Cork

  1. Hike up Mount Brandon for 360° views

Did you know that Ireland is one of the healthiest countries in the world? With so many great hikes, it’s easy to see why. Our favourite? The trail up Mount Brandon. Once you get to the top, you’ll be treated to panoramic views of Dingle Bay and Castlegregory down below. The short route will take you between 3 to 4 hours.

  1. Experience bohemian Galway

A medieval city with a laid-back bohemian vibe, filled with cool shops, restaurants and bars. It’s also home to so many of Ireland’s top festivals. There’s always something going on here, no matter what time of year you visit. In the summer there are street performers, and local pubs feature live music regularly.

  1. Go surfing in the sea

Catch some quality waves at some of the most well-known beaches in the country. Bundoran in Co Donegal is always a hit with the locals, or there’s the pretty surf village of Strandhill in Co Sligo. For anyone who’s planning to spend a day kayaking at Dingle Bay, Inch Beach is a great place to get some beginner’s surf lessons at the local surf school.

Surfing

  1. Visit the Little Museum of Dublin

It may only be small, but it was named “Dublin’s best museum experience” by The Irish Times. If you’re in the city, it’s definitely worth a visit. Located within an 18th Century Georgian townhouse, the setting is utterly unique. Inside you’ll find 5,000 artefacts, all collected through public appeal, to tell the story of the capital. There really is no museum like it!

  1. Have award-winning food in Kinsale

Not too far from Cork is the seaside town of Kinsale, and it’s one of our top overnight stops. It’s a foodie heaven, known for its award-winning culinary delights and the biggest concentration of restaurants in the country. Two of our favourite places to recommend to hungry holidaymakers is The Supper Club on Main Street and Fishy Fishy Kinsale at Crowleys Quay.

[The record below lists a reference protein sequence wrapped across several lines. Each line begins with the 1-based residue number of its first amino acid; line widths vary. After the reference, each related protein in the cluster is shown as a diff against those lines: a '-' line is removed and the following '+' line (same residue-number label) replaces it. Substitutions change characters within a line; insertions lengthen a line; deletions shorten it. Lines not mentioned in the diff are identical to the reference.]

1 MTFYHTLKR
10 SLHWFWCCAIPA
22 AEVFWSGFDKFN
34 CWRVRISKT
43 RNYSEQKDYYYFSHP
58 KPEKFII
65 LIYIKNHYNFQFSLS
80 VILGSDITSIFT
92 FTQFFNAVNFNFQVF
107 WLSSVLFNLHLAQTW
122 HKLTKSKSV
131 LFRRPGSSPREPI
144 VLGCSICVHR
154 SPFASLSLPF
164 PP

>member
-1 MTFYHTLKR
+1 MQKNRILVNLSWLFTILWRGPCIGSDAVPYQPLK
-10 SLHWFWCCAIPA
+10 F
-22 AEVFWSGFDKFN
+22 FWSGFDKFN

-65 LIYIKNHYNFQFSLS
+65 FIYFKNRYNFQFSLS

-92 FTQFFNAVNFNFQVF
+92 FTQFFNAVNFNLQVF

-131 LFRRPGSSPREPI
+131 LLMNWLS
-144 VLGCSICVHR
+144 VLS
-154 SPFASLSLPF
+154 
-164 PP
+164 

If you’re travelling to Ireland in October, you won’t want to miss the Kinsale Gourmet Festival where the freshest seafood and local artisan flavours are on offer.

  1. Spend the day in Clonakilty

Clonakilty, often shortened to just ‘Clon’, is a charming seaside town located in West Cork, in the south of Ireland. It was named the “best town in Europe” in 2017, known for its many festivals and events, as well as its fantastic music and culture. The colourful main street is a great little place for shopping, getting coffee and cake, or grabbing a few drinks to warm yourself up after a long day of sightseeing.

  1. Walk through the Dark Hedges

GoT fans have to spend some time at The Dark Hedges on Bregagh Road between Armoy and Stranocum in County Antrim. This atmospheric tunnel of beech trees is a well-known filming location, so make sure you bring your camera to capture the moment. Whether you watch Game of Thrones or not, it’s still a lovely stop on your tour – and it’s lots of fun for the kids too.

Dark Hedges

  1. Taste Galway oysters